The Crane Wife: Sumiko Yagawa

The Crane Wife

Author/Illustrator: Retold by Sumiko Yagawa, Suekichi Akaba, and Katherine Paterson
Publisher: William Morrow & Company
Publication Year: 1981
Brief Summary: When a simple-minded, poor peasant named Yohei saves a wounded crane, he was visited by a beautiful woman who asked to be his wife.  After she mysteriously weaves beautiful bolts of cloth out of necessity, he becomes greedy and demands more.
Awards, Honors and Prizes:
New York Times Best Illustrated Children’s Books of the Year, 1981 Winner United States

Ideas for using this book in classroom or library:

  • Discussion on Japanese folktales.
  • Read alongside Allen Say’s The Boy in the Garden, which is based on this old Japanese story.
  • Use as part of social studies lesson on Japan.  Does the crane symbolize anything in our culture?  How about in Japan?  (In Japan, a crane is a symbol of hope, luck, and life.  Folding 1000 cranes results in one granted wish.)  What is something similar that we have in our culture, if any?  (does superstitions count?  wishing upon a shooting star?)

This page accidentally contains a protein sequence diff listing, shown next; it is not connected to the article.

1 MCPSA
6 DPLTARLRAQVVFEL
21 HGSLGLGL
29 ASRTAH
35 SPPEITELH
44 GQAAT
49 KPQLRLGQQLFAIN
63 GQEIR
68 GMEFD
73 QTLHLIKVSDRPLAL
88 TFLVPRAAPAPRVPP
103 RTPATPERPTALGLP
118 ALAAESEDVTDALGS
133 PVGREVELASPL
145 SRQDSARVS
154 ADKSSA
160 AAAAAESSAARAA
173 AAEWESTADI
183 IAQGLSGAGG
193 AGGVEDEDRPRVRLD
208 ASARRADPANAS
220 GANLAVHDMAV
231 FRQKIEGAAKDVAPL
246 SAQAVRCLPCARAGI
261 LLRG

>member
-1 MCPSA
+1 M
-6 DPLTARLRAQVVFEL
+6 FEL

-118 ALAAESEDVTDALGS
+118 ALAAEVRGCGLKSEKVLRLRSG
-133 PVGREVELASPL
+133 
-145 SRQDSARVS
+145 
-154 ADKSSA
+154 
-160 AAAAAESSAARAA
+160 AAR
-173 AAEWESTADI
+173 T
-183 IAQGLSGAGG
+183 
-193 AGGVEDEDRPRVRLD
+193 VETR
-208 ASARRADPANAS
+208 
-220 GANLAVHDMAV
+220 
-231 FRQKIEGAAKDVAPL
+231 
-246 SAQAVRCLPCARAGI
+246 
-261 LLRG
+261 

• Teach students to make origami cranes.

Brief notes on curriculum connections/content learning standards/Common Core/etc.

  • Text-to-world connections
  • Math — geometry in origami
  • Social studies — Japanese study; culture; superstitions

Special features included (if applicable) — index; timeline; author’s notes; further reading; etc.: N/A
Accessed at: Personal Library


2 thoughts on “The Crane Wife: Sumiko Yagawa

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